Pros and cons of short selling 

An illustrated comparison chart displays the pros and cons of short selling, something investors who are interested in shorting a stock should understand. 

Shorting a stock can lead to massive returns—or massive losses. In a typical long position (when a trader buys shares of stock), the most you can lose is only as high as your original investment—and you’d only lose 100% of that amount if the stock price plummets to zero. 

That said, short selling still comes with a handful of advantages:

  • Potential for outsized returns: If a trader accurately predicts a price movement, they’ll reap a sizable profit in a short amount of time. 
  • Minimal initial capital required: Since only the broker’s fee is required upfront, short selling offers the chance to turn a hefty profit without a large initial investment. 
  • Can be used to hedge your portfolio: By taking a short position in an asset you’re already long in and whose price you believe will soon decline, you can limit the overall losses if it does. 

While the advantages of shorting a stock are real, there’s ultimately more potential on the downside than there is on the upside. Traders risk losing far more than 100% of their original investment by shorting a stock. 

Here are the cons of short selling: 

  • Unlimited loss potential: Since there’s no limit to how high a stock’s price can go—theoretically, it could rise infinitely—there’s also no limit to the amount you’d pay to replace the borrowed shares if they don’t drop in price as expected.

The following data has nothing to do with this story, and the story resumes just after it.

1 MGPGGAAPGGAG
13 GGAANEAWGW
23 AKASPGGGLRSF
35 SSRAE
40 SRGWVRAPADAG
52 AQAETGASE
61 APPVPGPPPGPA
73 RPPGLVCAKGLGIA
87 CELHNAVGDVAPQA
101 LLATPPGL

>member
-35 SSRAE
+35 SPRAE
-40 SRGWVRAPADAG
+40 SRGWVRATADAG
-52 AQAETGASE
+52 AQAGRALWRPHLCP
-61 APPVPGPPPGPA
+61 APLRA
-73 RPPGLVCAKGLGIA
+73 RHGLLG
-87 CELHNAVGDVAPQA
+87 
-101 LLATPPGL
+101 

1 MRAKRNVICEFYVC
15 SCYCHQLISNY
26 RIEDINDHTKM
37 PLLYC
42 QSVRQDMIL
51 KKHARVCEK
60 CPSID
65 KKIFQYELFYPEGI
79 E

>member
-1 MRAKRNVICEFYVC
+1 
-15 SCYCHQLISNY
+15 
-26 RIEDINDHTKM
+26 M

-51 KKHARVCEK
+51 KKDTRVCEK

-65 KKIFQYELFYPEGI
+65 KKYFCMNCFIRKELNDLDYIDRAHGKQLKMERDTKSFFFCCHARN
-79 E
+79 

• Margin account required: Short selling requires a margin account with a broker, for which there are many limitations outlined by the SEC.
  • Margin interest fees: Margin interest rates (that is, the interest you’re required to pay on any short sale) can add up quickly and eat away at your profits. 

More considerations + risks of short selling

Aside from the potential for unlimited losses, short selling comes with some additional risks investors should consider.

  • Margin calls: If the value of your investment in a margin account drops below the minimum requirement for borrowed shares, your broker may activate a margin call, which requires you to make a payment toward the account to maintain your position. 
  • Dividends: Short sellers aren’t entitled to dividend payments for borrowed shares—they get deducted from your margin account and are paid to the broker instead.